Skin cancer is the most common type of cancer in New Mexico and in the US. The two most common kinds of skin cancer – basal cell carcinoma and squamous cell carcinoma – are highly curable. Melanoma is less common and more dangerous than the other kinds of skin cancer.
Basal cell and squamous cell carcinoma usually form on areas of the body that are exposed to the sun, including the head, face, neck, hands and arms. Blistering sunburns, particularly during childhood or adolescence, increase the risk for basal cell carcinoma and melanoma, while long-term (chronic) overexposure to UV radiation increases the risk for squamous cell carcinoma. In men, melanoma is often found on the trunk (the area between the shoulders and hips) or the head and neck. In women, melanoma often develops on the lower legs.
Keep in mind that skin cancer can occur on any skin surface, even on areas that don’t receive a lot of sun such as your palms, beneath your fingernails, between your toes or under your toenails and your genital area.
The risk of melanoma and other skin cancers can be reduced by limiting exposure to sunlight, which is the primary source of UV radiation.1
Facts about skin cancer in New Mexico
Information on the number of new cases (incidence) and deaths (mortality) attributable to melanoma cancer can be found on the New Mexico Tumor Registry website. This site allows users to view data on melanoma incidence and mortality rates in New Mexico which can be accessed by age, race, ethnicity, county or region.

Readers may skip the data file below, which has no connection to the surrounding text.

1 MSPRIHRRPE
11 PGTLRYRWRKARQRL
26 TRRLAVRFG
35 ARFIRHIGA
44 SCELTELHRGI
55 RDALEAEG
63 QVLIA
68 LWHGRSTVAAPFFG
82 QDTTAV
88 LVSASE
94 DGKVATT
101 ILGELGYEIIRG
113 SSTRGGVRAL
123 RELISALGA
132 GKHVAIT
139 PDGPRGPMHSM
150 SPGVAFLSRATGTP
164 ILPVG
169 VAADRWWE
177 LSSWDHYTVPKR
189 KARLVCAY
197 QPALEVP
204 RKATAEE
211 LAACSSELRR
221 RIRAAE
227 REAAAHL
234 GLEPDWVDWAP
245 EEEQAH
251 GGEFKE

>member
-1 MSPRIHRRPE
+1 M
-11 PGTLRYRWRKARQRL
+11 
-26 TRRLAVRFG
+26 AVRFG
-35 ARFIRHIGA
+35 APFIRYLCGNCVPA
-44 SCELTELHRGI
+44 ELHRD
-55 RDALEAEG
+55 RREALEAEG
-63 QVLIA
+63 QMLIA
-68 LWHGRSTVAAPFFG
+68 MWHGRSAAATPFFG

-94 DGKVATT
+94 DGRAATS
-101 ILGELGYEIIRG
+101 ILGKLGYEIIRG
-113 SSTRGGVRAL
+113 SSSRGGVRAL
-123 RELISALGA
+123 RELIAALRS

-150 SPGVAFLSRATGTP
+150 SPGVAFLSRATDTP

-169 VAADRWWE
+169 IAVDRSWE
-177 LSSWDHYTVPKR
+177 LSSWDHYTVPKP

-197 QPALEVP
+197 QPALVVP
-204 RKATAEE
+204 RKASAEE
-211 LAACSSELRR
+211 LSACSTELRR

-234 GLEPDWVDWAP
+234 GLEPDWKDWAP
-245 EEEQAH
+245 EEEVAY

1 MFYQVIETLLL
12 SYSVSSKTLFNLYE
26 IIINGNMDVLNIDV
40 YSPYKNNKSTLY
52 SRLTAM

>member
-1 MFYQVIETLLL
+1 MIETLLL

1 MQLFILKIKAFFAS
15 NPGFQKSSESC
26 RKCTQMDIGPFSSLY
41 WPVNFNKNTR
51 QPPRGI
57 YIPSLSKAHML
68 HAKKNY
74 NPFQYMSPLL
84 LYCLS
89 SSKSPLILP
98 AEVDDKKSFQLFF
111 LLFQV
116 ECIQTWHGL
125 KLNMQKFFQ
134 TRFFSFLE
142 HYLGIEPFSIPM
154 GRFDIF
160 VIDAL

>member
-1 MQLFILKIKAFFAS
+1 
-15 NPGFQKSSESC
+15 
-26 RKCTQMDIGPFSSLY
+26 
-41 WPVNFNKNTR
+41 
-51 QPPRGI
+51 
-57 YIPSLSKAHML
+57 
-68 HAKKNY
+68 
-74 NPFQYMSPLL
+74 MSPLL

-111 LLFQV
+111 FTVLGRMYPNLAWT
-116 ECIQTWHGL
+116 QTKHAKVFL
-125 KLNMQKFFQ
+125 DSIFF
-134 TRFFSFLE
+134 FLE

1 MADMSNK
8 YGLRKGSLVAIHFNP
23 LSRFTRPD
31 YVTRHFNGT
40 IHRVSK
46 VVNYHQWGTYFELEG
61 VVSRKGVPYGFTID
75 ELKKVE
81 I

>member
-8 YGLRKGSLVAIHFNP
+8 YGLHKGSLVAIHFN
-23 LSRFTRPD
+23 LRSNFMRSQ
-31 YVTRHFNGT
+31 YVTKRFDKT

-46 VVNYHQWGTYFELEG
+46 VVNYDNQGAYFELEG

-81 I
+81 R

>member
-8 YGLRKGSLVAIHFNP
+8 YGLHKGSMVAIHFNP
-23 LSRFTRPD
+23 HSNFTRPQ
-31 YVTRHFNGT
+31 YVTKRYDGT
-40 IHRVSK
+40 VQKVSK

Who is at risk of developing skin cancer?
Research has shown that people with certain risk factors are more likely than others to develop skin cancer. A risk factor is something that may increase the chance of developing a disease. Some personal risk factors are within a person’s control, such as using sun protection and being physically active, while others, such as the environment and genetics, are not.
Some people are at higher risk for skin cancer. Some common skin cancer risk factors to be aware of include:
- Fair skin, light-colored eyes and blond or red hair.
- A large number of moles, irregular moles or large moles.
- Previous treatment for skin cancer.
- A family history of skin cancer, especially melanoma.
- Skin that burns in the sun and rarely tans.
- Getting sporadic, intense exposure to the sun. For example, this might be someone who works indoors all week and then gets intense sun exposure on weekends.
- Spending a lot of time outdoors.
- Using tanning beds.
Sun protection during childhood is very important, because developing one blistering sunburn in childhood or adolescence more than doubles a person’s chances of developing melanoma later in life.2
About 23 percent of lifetime exposure occurs by age 18.3 However, sun protection across the lifespan should remain a priority. A person's risk for melanoma doubles if he or she has had five or more sunburns at any age.4
To learn more about other skin cancer risk factors, visit the National Cancer Institute’s website.
What are the symptoms of skin cancer?
Skin cancer symptoms may vary from person to person. Be aware of changes that may be signs of skin cancer, such as:
- Oddly shaped, colored or changing moles
- Unusual white, reddish or brown patches that feel different than the skin around them (can be hard, scaly, rough or crusted)
- Pinkish red or flesh-colored raised areas that feel unusual (hard, scaly, ulcerated or rough)
- A sore that doesn’t heal
If you are concerned about a suspicious mole or lesion, the best thing to do is make an appointment with your doctor, who will evaluate your skin and make further recommendations.
Can I reduce my risk for skin cancer?
New Mexicans can protect themselves from the damaging effects of the sun:
- Avoid exposure during the hours of most intense sunlight (10 am to 4 pm).